Sandra Laflamme recently posted…Tri Talk Tuesday–Triathlon. The Swim and 3 Essential Swimming Drills.My Profile

    • Be your own athlete! Keep practicing, it will come eventually. I honestly only breath bilaterally when I have to, haha.

  3. Pingback: Top Tips to Improve Your Swim | The Bolting Butterfly

    • Body position makes such a huge difference! Swim clinics are so awesome. Thanks for joining the conversation =)

    • Good luck! Your first tri will be a total game changer. Such a thrill and so amazing. I wish I could relive that finish line feeling. Happy training!

  4. I love your tips here! Honestly, head position is KEY!!! This was a game changer for me! I have learned not to lift my head up and therefore this improves my speed. Also, focusing on the proper catch and head (and body) rotation has been huge for me.

    You also want to make sure your palm is going into the water pointed down… I was making a ‘stop sign’ with my hand and this was causing a ton of drag. Once I focused on a sharp entry into the water with my hand, it really improved my swim times! With swimming it can be easy to get discouraged… just stick with it and getting your stroke analyzed by a professional can help too!

    Also… I love this website for tips:
    Kristin @SweatCourage recently posted…Countdown to Ironman Mont-Tremblant: 24 Weeks {trust the process}My Profile

    • Isn’t it amazing how little tweaks like hand and head position can make such a big difference? Great tip about hand position! Thanks for the link too. I always love getting new resources =)

  5. I’m definitely one of those triathletes who says that the swim is their slowest sport!
    I agree with your point about swimming with a purpose. I’ve always got some sort of workout in my mind when I hit the pool and then during smaller sets I’ve got some sort of technique goal/improvement I focus on (hand position, breathing out smoothly, strong off the turn, etc.). My coach always says that swimming is 80% mental…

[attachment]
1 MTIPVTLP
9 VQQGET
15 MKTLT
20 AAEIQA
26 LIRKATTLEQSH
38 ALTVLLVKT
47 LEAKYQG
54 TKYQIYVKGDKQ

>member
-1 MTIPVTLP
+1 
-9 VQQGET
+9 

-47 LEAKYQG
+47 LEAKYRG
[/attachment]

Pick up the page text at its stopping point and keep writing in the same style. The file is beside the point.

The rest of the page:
My pool has a ton of laminated workout cards available on the deck but that book looks like a great resource to change things up!

    • That’s so awesome your pool has premade workouts you can use! Just keep swimming, you’ll keep getting faster =)

  6. I love swimming…1200 wu, 300 fins, 300 kick, 300 pull, 300 intervals (50 or 100s) Repeat about three xs a week. Got me first in AG at Sharkfest swim in San Fran (swim from Alcatraz) last June!

    • The book is awesome! It has full training plans in it as well. Thanks for linking up today =)

    • I’ll be getting my form taped next weekend. Hopefully it shows me some good insight.

  7. Pingback: Swim Lane Etiquette: 5 Rules To Swim By - Eat 2 Save Your Life

  8. These are great! I can’t tell you how many times I have seen the “plow” technique but it is definitely the most common thing I see in new swimmers, and why they get worn out so fast! Btw love that look! It has been in my swim bag for years, I usually write up a specific workout but for the days I don’t get around to it that book is awesome!
    Amber@Eat2SaveYourLife recently posted…20 Reasons To Tri In 2015My Profile

    • The book is great for needing a workout on the fly. I get most of my swim workouts from either my swim coach or now my new tri coach, but I love it for when I feel like doing my own thing or just need a change of pace.